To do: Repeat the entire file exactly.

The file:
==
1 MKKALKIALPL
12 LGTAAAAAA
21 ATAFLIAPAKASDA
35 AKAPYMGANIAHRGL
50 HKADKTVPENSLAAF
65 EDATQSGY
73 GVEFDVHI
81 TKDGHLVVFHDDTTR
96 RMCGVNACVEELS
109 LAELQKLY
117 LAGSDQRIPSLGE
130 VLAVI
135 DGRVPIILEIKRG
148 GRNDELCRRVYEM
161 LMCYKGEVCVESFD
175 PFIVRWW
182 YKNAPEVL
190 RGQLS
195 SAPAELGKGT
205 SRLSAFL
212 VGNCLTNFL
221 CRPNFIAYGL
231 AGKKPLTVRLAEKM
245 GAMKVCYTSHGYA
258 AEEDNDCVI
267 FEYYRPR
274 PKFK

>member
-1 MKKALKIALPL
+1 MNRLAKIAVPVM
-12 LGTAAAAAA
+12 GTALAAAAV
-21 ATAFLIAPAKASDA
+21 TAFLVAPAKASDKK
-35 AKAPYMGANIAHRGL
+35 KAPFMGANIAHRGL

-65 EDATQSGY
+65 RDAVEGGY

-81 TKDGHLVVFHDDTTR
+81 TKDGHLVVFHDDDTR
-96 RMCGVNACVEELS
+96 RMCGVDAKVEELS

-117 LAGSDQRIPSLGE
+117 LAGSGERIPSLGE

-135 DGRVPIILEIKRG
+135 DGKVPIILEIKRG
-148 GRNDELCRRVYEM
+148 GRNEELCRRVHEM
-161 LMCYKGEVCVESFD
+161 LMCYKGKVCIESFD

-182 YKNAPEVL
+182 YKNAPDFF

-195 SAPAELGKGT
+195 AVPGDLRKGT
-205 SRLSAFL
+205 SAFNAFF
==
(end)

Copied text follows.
1 MKKALKIALPL
12 LGTAAAAAA
21 ATAFLIAPAKASDA
35 AKAPYMGANIAHRGL
50 HKADKTVPENSLAAF
65 EDATQSGY
73 GVEFDVHI
81 TKDGHLVVFHDDTTR
96 RMCGVNACVEELS
109 LAELQKLY
117 LAGSDQRIPSLGE
130 VLAVI
135 DGRVPIILEIKRG
148 GRNDELCRRVYEM
161 LMCYKGEVCVESFD
175 PFIVRWW
182 YKNAPEVL
190 RGQLS
195 SAPAELGKGT
205 SRLSAFL
212 VGNCLTNFL
221 CRPNFIAYGL
231 AGKKPLTVRLAEKM
245 GAMKVCYTSHGYA
258 AEEDNDCVI
267 FEYYRPR
274 PKFK

>member
-1 MKKALKIALPL
+1 MNRLAKIAVPVM
-12 LGTAAAAAA
+12 GTALAAAAV
-21 ATAFLIAPAKASDA
+21 TAFLVAPAKASDKK
-35 AKAPYMGANIAHRGL
+35 KAPFMGANIAHRGL

-65 EDATQSGY
+65 RDAVEGGY

-81 TKDGHLVVFHDDTTR
+81 TKDGHLVVFHDDDTR
-96 RMCGVNACVEELS
+96 RMCGVDAKVEELS

-117 LAGSDQRIPSLGE
+117 LAGSGERIPSLGE

-135 DGRVPIILEIKRG
+135 DGKVPIILEIKRG
-148 GRNDELCRRVYEM
+148 GRNEELCRRVHEM
-161 LMCYKGEVCVESFD
+161 LMCYKGKVCIESFD

-182 YKNAPEVL
+182 YKNAPDFF

-195 SAPAELGKGT
+195 AVPGDLRKGT
-205 SRLSAFL
+205 SAFNAFF